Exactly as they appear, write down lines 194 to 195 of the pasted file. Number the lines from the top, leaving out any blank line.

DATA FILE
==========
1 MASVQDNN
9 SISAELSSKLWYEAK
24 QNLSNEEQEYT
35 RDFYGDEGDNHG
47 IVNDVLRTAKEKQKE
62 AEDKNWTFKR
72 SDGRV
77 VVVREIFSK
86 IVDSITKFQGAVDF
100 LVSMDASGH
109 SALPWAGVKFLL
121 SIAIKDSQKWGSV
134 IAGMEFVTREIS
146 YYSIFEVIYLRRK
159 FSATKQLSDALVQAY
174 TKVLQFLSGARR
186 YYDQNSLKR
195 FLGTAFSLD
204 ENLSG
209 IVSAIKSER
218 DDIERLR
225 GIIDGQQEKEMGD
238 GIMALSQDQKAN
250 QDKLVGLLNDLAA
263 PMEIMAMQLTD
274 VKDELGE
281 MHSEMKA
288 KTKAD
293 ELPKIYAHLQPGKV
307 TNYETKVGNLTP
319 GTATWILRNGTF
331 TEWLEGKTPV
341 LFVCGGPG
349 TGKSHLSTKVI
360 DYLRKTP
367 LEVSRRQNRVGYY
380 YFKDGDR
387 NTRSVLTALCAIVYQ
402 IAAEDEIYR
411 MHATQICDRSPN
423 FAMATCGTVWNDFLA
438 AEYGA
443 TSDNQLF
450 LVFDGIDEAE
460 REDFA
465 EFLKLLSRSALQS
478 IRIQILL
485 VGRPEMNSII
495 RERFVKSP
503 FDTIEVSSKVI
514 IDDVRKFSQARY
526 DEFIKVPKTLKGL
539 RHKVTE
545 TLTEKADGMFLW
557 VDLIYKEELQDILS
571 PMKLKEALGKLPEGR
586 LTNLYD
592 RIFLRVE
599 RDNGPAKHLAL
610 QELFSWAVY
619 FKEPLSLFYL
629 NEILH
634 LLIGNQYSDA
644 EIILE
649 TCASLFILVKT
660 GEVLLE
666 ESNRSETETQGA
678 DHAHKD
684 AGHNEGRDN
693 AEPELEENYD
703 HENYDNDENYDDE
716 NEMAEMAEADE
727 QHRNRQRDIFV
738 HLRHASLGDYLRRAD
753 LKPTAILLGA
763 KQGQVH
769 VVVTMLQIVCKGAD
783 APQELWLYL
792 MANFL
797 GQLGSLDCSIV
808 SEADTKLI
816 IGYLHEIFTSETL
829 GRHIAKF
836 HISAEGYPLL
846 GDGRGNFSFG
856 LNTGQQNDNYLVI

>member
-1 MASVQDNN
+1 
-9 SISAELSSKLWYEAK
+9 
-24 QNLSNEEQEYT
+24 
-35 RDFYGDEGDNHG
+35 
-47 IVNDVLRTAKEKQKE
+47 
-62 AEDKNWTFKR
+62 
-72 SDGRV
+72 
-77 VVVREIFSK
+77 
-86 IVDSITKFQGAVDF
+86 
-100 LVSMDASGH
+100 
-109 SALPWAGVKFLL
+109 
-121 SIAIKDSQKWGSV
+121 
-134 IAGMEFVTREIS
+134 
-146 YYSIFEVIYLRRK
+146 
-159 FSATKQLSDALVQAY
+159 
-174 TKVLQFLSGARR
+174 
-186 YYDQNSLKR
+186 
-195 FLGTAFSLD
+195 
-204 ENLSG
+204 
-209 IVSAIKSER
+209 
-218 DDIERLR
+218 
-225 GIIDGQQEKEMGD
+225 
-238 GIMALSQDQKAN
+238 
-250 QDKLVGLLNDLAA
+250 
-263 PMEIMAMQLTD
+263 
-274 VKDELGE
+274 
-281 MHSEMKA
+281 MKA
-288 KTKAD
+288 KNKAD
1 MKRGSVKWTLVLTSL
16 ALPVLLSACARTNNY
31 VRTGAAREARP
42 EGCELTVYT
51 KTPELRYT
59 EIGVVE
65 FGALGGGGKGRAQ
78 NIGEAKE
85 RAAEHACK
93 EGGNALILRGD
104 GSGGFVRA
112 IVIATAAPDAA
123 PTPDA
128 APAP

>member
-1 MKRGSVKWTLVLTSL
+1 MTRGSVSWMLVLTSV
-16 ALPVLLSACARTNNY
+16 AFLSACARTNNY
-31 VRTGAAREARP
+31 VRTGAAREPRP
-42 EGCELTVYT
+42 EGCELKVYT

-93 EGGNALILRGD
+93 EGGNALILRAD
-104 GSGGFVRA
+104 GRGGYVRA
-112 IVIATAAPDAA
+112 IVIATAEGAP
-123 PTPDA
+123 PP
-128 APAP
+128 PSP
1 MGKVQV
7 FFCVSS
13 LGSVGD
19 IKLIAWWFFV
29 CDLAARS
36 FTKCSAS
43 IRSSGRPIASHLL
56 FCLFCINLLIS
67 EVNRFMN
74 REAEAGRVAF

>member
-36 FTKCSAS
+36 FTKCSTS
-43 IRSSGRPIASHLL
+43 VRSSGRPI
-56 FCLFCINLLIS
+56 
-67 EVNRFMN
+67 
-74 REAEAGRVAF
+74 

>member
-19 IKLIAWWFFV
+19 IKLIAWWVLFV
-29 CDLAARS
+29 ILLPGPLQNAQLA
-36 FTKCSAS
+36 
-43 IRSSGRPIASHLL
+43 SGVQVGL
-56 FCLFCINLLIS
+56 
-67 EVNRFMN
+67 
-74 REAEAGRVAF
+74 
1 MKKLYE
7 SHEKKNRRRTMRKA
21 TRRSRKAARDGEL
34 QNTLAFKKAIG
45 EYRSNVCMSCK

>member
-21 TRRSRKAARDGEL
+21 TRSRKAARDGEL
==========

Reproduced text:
-67 EVNRFMN
+67 